Glynn, Calina

Callie is a graduate student in the Biochemistry, Molecular and Structural Biology Program.  She received a B.A. degree from Boston University in 2016, and then came to UCLA and joined the laboratory of Dr. Jose Rodriguez.  She entered the CMB Training Program in 2017.

Mentor: Dr. Jose Rodriguez

Research project:

Nearly two dozen protein misfolding diseases have been named to date, each associated with misfolding, and often accumulation, of a particular protein.  These include Alzheimers, Parkinsons, and type II diabetes, among others.  Also belonging to this family are prion diseases, whereby the prion protein (PrP) is uniquely able to self-propagate its infectious state (PrPsc) by inducing a conformational change on its native cellular state to confer disease without any genetic abnormality.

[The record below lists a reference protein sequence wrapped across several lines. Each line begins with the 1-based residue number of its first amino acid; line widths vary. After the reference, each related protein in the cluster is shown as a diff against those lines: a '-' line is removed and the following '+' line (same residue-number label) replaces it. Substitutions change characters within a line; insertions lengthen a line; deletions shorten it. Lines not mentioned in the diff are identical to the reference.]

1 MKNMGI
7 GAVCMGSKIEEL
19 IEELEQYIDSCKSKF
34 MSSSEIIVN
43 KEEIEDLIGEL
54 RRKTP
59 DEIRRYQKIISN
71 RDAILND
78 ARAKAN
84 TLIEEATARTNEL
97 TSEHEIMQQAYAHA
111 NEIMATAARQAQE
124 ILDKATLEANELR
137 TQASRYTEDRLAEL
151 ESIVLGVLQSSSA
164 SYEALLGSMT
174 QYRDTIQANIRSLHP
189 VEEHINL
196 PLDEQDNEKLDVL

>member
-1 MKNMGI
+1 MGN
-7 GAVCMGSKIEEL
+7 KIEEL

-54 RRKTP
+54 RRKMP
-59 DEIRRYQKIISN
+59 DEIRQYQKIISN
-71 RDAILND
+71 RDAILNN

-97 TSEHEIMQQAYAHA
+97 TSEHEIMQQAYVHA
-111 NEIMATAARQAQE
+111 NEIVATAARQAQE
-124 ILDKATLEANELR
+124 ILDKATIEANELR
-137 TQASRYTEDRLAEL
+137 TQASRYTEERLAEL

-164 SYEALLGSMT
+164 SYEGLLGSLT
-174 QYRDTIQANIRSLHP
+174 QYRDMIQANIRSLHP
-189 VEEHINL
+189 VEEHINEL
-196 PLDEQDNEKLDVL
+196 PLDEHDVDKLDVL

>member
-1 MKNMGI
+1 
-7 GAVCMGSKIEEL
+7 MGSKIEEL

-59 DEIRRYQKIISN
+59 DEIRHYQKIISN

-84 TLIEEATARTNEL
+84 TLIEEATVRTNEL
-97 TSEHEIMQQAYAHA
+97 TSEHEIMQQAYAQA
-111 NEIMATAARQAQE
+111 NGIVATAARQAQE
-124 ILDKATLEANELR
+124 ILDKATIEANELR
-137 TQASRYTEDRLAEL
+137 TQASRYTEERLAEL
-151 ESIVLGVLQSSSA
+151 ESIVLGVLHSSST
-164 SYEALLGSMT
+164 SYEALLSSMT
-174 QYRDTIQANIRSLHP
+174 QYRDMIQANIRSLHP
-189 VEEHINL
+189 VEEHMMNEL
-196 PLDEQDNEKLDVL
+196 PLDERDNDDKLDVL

Prion disease is transmitted between species by overcoming what is known as the “species barrier”, a physiological or molecular limitation preventing the spread of infectious prions from one species to another.  The species barrier is not constant for prion.  Minor differences in sequence may account for this variability; however, there is no molecular explanation for the incongruent efficiency of prion spread between species.  This creates a problem that is best addressed from a structural, rather than simply genetic, vantage point.  I perform systematic analyses of differences in PrPsc structure across mammals to provide a more complete picture of what is holding structures together and what common patterns are required for disease transfer between distinct subsets of species.  These comparisons could predict risk of transfer between pairs of species whose disease transfer capacity has not been studied in vivo